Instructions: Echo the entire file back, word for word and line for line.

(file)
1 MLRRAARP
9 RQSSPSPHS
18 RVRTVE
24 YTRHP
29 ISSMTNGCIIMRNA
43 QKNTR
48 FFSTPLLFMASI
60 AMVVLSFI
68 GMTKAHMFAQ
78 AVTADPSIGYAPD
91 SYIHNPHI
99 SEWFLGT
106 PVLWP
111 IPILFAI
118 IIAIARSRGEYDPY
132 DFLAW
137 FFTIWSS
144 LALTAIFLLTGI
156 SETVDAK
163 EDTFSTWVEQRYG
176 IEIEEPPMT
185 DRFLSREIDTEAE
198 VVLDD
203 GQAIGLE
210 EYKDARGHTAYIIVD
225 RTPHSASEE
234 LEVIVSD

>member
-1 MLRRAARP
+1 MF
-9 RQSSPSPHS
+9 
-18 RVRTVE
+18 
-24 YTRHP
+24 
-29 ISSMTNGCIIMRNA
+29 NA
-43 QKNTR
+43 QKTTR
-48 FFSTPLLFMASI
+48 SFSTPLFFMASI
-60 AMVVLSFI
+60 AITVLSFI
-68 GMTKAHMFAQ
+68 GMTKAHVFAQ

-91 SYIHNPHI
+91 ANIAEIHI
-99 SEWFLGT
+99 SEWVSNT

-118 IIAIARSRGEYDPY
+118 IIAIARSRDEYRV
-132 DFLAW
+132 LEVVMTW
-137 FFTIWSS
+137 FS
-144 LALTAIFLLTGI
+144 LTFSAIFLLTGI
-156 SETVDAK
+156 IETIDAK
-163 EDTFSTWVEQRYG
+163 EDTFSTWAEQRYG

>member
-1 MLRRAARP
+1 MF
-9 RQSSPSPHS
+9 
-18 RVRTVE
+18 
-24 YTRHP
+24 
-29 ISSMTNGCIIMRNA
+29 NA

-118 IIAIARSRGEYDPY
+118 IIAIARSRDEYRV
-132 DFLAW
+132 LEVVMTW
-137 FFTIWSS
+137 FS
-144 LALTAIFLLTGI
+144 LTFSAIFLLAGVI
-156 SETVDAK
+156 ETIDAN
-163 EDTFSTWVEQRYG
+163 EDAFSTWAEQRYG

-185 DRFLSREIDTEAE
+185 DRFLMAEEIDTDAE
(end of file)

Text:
1 MLRRAARP
9 RQSSPSPHS
18 RVRTVE
24 YTRHP
29 ISSMTNGCIIMRNA
43 QKNTR
48 FFSTPLLFMASI
60 AMVVLSFI
68 GMTKAHMFAQ
78 AVTADPSIGYAPD
91 SYIHNPHI
99 SEWFLGT
106 PVLWP
111 IPILFAI
118 IIAIARSRGEYDPY
132 DFLAW
137 FFTIWSS
144 LALTAIFLLTGI
156 SETVDAK
163 EDTFSTWVEQRYG
176 IEIEEPPMT
185 DRFLSREIDTEAE
198 VVLDD
203 GQAIGLE
210 EYKDARGHTAYIIVD
225 RTPHSASEE
234 LEVIVSD

>member
-1 MLRRAARP
+1 MF
-9 RQSSPSPHS
+9 
-18 RVRTVE
+18 
-24 YTRHP
+24 
-29 ISSMTNGCIIMRNA
+29 NA
-43 QKNTR
+43 QKTTR
-48 FFSTPLLFMASI
+48 SFSTPLFFMASI
-60 AMVVLSFI
+60 AITVLSFI
-68 GMTKAHMFAQ
+68 GMTKAHVFAQ

-91 SYIHNPHI
+91 ANIAEIHI
-99 SEWFLGT
+99 SEWVSNT

-118 IIAIARSRGEYDPY
+118 IIAIARSRDEYRV
-132 DFLAW
+132 LEVVMTW
-137 FFTIWSS
+137 FS
-144 LALTAIFLLTGI
+144 LTFSAIFLLTGI
-156 SETVDAK
+156 IETIDAK
-163 EDTFSTWVEQRYG
+163 EDTFSTWAEQRYG

>member
-1 MLRRAARP
+1 MF
-9 RQSSPSPHS
+9 
-18 RVRTVE
+18 
-24 YTRHP
+24 
-29 ISSMTNGCIIMRNA
+29 NA

-118 IIAIARSRGEYDPY
+118 IIAIARSRDEYRV
-132 DFLAW
+132 LEVVMTW
-137 FFTIWSS
+137 FS
-144 LALTAIFLLTGI
+144 LTFSAIFLLAGVI
-156 SETVDAK
+156 ETIDAN
-163 EDTFSTWVEQRYG
+163 EDAFSTWAEQRYG

-185 DRFLSREIDTEAE
+185 DRFLMAEEIDTDAE